Link: Chris Pichler: The book maverick by Jeff Dunas | Le Journal de la Photographie
Nazraeli has published over 400 titles in the 25 years Chris Pichler has been exercising his vision for photo books. Jeff Dunas sat down with the maverick and tried to figure out what makes his publishing house so different from the others.
Link: A rambling conversation with Greg Gorman | Le Journal de la Photographie
If you get down to the nitty gritty – it’s about one concept: People. Relationships. Communication. Connection. That’s what gets my motor going. What’s great about meeting the wine-makers is it’s like meeting the stars I met before. They’re like my new heroes. My movie stars of today. They’re really glorified farmers – and awesome people
Link: Art Producers Speak: Adam Amengual
I assume I would get more work if I had more smiles in my pictures or if they were a bit more lit and “illustrated” or lifestyle based. I feel most clients want to have a creative look to their campaign that is on par with the current trends in advertising photography. So to be honest in some upcoming projects I will be trying to find a place where what I do more closely meets those client needs. It will be my aesthetic and subject matter with a small twist.
Link: Photo Journal: John Sale, Keeping Connected | NPPA
Shoot stories at the heart of your community. I’m not impressed by a portfolio that is heavy on visually loaded subjects. I am impressed by pictures that portray subjects intimately. It shows you’ve earned trust – and you’re likely to have both social skills and intuition
Link: Interview with Michelle McNally | Le Journal de la Photographie
I’m hoping we get a little retro, in the sense that not everybody can take a picture that can be published. I’m still attached to the idea of working with a professional photographer. One who is smart, that I can trust, that is recording events on the field and understand how we need to have them covered
Link: photo-eye | BLOG: Interview: Jon Naiman on Familiar Territory
Familiar Territory by Jon Naiman is a beautifully designed large-scale monograph of unusual portraits. For this series, Naiman photographed families with the farm animals they keep, but instead of making the portraits outside or in the barn, the creatures were invited into the family home
Link: A Chilling Look Inside Mexico’s Violent Drug War | Feature Shoot
Heavy Hand, Sunken Spirit documents the social costs and consequences of Mexico’s violent drug war. We recently talked to Detroit-born, Haiti-based photographer David Rochkind about his experience photographing a conflict that he says is increasingly “melting two worlds together, making a singular Mexico defined as much by violence and tension as by history and culture.”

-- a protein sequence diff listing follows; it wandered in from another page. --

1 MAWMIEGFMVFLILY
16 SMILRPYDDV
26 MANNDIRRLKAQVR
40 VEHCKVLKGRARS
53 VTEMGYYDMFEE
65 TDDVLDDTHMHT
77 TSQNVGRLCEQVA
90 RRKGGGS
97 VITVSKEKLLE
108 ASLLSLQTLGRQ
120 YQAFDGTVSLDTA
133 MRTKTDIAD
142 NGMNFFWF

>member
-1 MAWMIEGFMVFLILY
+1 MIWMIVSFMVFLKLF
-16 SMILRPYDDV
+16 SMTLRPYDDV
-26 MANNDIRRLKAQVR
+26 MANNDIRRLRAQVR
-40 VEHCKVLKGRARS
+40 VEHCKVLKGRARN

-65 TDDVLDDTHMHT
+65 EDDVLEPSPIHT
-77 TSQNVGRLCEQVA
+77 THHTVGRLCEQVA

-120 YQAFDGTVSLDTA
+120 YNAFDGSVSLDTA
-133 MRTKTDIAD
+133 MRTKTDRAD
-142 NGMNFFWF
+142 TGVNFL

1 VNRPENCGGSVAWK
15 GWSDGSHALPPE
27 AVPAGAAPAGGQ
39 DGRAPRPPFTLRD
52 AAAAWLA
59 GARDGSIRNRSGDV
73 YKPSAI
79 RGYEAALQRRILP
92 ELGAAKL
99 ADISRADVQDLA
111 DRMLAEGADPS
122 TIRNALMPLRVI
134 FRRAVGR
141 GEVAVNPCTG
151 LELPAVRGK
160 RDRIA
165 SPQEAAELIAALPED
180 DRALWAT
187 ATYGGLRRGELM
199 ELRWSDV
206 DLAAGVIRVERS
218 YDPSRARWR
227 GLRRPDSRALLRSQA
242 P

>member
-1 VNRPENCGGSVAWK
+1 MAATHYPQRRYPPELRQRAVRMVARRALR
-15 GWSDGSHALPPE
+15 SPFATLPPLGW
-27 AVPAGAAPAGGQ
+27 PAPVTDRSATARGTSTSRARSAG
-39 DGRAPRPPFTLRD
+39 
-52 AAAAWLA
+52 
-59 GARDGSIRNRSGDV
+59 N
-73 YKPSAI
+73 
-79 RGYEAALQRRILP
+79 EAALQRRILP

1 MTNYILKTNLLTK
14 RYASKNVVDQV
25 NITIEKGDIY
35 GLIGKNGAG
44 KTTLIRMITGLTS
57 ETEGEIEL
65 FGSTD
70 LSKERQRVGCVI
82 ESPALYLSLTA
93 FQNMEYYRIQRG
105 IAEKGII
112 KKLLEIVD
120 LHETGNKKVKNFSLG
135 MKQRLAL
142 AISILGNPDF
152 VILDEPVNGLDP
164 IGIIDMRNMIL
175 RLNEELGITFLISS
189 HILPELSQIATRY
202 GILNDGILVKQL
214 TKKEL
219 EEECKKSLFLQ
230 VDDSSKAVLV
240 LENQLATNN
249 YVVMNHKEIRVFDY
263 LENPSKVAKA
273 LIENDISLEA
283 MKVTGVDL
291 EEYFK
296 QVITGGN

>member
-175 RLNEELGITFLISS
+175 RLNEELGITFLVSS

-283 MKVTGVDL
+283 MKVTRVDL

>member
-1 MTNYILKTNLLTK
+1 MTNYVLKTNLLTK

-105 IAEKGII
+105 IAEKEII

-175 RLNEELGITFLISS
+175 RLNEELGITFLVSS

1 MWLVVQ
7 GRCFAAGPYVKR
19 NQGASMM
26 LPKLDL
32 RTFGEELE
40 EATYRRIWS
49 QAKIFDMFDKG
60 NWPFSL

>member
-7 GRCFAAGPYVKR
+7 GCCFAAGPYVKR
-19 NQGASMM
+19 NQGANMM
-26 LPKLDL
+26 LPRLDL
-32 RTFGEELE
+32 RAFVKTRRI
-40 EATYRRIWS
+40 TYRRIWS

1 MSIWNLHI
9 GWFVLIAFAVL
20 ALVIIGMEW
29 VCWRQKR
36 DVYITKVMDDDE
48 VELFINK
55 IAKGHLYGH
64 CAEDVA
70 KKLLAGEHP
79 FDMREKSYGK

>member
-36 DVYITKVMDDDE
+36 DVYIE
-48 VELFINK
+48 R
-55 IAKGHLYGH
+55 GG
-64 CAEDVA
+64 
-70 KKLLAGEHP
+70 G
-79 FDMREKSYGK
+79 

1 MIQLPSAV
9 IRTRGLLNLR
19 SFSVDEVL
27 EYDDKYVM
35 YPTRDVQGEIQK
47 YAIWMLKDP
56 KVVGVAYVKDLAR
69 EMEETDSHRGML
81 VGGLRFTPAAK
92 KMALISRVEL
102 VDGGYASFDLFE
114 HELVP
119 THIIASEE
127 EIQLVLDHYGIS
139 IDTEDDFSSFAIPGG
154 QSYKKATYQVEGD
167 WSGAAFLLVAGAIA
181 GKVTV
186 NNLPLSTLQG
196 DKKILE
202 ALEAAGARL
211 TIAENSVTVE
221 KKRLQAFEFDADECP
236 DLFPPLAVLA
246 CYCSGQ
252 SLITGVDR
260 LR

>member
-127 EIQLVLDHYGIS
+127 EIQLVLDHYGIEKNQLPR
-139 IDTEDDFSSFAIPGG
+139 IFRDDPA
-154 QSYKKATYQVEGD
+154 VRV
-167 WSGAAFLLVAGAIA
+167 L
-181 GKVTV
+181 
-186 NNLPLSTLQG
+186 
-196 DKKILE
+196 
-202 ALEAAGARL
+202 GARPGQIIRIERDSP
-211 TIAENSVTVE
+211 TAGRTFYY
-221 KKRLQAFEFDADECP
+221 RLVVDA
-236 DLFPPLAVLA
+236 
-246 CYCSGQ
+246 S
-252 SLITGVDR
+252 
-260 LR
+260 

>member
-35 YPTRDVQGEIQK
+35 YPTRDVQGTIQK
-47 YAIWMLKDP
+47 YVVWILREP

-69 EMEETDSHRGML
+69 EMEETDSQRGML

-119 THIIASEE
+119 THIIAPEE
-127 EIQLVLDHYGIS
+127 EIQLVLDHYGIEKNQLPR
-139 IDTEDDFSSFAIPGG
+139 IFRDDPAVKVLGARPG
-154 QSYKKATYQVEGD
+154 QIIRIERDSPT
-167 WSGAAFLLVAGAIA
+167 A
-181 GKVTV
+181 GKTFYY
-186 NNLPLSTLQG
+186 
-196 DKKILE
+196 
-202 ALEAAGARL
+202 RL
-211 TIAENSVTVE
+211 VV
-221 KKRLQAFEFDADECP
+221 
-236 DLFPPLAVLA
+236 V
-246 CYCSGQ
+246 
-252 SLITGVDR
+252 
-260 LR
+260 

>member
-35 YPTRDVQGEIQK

Link: Marco del Pra’: An Obsessive Passion for Deceleration and Truth, Part 2 « The Leica Camera
My approach to photography going forward is to continue to shoot as much Tri-X film as possible. I tend to dismiss all this digital photography, Internet, Facebook, etc. I am fighting for deceleration, restoring my black-and-white darkroom. I prefer handcrafted photography
Link: Live Through This by Tony Fouhse & Stephanie MacDonald | LPV Magazine
We had many, many talks about whether what we were doing should be made public in a serialized way. I was much more worried about it that she was. I didn’t want to turn what we were doing into a reality show and I didn’t want to jeopardize her safety in any way, either on the street amongst her peers or with the police (who, after a while, were following the blog).
Link: Something more felt than known: a conversation with Curran Hatleberg | The Great Leap Sideways
The photographs I make, either found or invented, are my own fictionalized version of America and its inhabitants. My work strives to mediate and reimagine the American experience, in hopes of communicating a personal understanding of our shared time and place
Link: Close Out: a conversation with Brian Ulrich | The Great Leap Sideways
In this newer work, Brian has culled and edited together a collection of archival images made by press photographers at the time beginning with the end of World War II, and stretching on into the period of America’s Great Prosperity. These archival images, paired with other more contemporary Polaroids, maps, business plans, letters and objects found during his multi-year research into the aftermath of big box retail, connect the essential ideas underlying Is This Place Great or What together with their own cultural and political history.